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Republicans hate Obamacare. Mitt Romney can't stop defending it.
Not directly of course. But in Thursday night's debate, just as in the one last week, Romney was confronted over his implementation of health care reform in Massachusetts that served in part as the blueprint for the Affordable Care Act. When Rick Santorum accused the ex-governor of supporting a "top-down government-run health care system," Romney calmly explained that under his plan, Massachusetts residents were still purchasing private insurance. When Santorum reminded Romney that his plan compelled individuals without health insurance to buy it on "condition of breathing," Romney gave an eloquent, if conservative, defense of the individual mandate:
[F]or the 8 percent of people who didn't have insurance, we said to them, if you can afford insurance, buy it yourself, any one of the plans out there, you can choose any plan. There's no government plan. And if you don't want to buy insurance, then you have to help pay for the cost of the state picking up your bill, because under federal law if someone doesn't have insurance, then we have to care for them in the hospitals, give them free care. So we said, no more, no more free riders. We are insisting on personal responsibility. Either get the insurance or help pay for your care. And that was the conclusion that we reached.
All of this can be said about Obamacare. It doesn't "take over" the health care system, it regulates a health insurance market in which private companies compete. Individuals are compelled to buy insurance because, if they don't, taxpayers ends up paying for their health care once they get sick. Romney simply can't explain why Romneycare isn't socialism without also explaining why Obamacare isn't socialism. He can't defend Romneycare's individual mandate as an issue of personal responsibility without also doing the same with the individual mandate in the Affordable Care Act.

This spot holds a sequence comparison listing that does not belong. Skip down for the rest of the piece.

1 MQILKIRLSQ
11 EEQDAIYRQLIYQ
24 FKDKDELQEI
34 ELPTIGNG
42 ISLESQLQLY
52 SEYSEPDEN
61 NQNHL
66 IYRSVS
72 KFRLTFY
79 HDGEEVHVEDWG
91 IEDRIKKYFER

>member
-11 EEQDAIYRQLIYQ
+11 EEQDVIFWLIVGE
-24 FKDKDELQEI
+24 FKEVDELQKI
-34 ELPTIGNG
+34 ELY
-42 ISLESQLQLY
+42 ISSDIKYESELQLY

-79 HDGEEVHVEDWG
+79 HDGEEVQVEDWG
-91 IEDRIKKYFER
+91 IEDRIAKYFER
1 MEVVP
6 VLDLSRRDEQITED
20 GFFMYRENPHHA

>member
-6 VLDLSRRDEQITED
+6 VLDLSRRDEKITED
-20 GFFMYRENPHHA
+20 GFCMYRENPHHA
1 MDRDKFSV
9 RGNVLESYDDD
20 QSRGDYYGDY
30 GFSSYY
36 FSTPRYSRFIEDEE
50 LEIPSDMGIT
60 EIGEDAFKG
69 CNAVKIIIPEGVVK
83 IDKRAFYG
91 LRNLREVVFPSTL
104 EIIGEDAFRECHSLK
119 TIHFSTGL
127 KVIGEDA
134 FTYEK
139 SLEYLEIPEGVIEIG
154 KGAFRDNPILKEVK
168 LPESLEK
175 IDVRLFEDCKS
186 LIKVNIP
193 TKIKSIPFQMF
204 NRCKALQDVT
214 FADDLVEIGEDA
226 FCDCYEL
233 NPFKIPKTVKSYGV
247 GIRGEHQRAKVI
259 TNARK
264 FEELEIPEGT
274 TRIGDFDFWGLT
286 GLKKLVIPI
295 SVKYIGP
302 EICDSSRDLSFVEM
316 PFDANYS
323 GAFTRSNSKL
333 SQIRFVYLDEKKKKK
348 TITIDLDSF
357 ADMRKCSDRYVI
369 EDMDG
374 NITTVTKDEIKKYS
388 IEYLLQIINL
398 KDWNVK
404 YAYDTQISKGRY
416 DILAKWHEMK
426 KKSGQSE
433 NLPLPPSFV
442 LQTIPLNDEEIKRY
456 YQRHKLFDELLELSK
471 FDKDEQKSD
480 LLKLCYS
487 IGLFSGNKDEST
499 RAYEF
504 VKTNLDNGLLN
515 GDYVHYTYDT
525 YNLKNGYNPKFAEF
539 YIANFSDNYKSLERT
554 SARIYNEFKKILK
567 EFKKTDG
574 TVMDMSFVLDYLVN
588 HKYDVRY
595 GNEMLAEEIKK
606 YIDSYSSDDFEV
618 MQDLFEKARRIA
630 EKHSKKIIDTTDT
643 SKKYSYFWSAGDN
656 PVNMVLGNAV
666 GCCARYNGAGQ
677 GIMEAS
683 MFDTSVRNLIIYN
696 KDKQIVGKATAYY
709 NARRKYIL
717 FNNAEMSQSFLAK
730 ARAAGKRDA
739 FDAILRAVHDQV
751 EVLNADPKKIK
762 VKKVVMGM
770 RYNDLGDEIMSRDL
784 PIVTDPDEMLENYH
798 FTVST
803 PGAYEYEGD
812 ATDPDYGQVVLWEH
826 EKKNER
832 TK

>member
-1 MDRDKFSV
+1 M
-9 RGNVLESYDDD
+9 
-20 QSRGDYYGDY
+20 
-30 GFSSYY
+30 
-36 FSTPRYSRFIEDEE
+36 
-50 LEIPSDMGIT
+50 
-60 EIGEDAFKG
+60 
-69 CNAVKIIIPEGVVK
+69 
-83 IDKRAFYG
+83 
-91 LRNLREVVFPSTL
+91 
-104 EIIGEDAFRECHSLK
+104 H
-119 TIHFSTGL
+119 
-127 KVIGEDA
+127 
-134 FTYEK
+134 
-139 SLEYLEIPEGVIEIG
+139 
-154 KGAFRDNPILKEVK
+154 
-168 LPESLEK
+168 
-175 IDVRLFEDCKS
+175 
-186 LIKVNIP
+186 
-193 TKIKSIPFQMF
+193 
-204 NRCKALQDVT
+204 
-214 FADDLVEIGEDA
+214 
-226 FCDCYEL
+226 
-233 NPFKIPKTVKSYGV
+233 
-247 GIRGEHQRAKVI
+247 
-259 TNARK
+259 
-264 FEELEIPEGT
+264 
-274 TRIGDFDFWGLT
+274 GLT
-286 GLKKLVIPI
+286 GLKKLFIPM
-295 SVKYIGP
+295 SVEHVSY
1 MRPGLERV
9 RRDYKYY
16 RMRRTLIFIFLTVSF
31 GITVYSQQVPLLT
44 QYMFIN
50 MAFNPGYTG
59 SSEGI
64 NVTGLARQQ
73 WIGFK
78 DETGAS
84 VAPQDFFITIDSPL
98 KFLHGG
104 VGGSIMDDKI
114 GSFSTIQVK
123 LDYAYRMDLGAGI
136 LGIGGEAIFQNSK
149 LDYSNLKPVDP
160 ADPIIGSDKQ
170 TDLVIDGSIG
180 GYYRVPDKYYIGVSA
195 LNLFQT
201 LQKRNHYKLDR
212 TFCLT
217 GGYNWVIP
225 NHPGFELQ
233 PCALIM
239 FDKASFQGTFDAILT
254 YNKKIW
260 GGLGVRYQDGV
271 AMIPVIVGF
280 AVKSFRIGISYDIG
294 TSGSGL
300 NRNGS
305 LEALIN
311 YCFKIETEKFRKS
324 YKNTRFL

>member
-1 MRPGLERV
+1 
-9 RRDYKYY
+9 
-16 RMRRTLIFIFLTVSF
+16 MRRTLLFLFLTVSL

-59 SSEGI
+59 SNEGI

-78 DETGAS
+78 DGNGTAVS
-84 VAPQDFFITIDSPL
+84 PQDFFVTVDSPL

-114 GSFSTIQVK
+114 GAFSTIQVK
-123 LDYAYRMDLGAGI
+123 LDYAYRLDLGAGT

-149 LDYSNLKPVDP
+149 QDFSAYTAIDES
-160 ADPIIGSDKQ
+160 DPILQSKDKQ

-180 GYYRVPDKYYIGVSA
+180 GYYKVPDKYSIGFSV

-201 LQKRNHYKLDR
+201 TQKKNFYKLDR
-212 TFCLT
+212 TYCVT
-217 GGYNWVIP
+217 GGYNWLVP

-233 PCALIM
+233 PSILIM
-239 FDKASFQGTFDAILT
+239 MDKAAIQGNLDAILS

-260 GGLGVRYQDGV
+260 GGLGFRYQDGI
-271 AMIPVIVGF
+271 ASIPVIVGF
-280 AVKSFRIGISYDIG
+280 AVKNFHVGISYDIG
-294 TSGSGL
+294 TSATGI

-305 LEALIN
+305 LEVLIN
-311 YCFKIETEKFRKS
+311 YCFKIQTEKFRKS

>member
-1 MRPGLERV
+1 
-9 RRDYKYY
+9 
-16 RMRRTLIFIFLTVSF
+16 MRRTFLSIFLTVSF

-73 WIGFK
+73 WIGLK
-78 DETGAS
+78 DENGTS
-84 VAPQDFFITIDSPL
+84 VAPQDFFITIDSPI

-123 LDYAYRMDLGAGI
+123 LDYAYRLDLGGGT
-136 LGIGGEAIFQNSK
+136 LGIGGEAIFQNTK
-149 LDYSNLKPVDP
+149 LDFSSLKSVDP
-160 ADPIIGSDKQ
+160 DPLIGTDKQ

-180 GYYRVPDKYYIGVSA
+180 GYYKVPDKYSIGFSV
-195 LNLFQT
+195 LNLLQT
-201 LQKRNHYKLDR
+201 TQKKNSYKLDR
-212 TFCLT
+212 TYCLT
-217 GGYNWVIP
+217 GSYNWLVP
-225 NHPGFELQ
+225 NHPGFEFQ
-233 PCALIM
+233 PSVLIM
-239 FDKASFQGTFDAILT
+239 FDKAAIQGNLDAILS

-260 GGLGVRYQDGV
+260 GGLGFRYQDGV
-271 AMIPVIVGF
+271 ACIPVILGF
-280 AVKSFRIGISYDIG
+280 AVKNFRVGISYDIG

Now, the Affordable Care Act is anathema to the Republican base. Every Republican candidate for president has vowed to repeal it. Yet framed in conservative terms, and defended by the likely Republican nominee, a Republican audience applauded its key concepts. Not every Republican loved Romney's health care plan when it was implemented, but the perception of the Affordable Care Act as the twilight of freedom in America is largely a function of partisanship rather than ideology.
The mandate may not survive the Supreme Court. A recent Kaiser Family Foundation poll found that more than half of Americans think the mandate is unconstitutional, and the court is not immune to public sentiment. Partisanship is a powerful force, one that not only gives the Supreme Court popular cover for repealing the Affordable Care Act by fiat, but also will likely lead to the Republicans nominating Obamacare's most eloquent defender.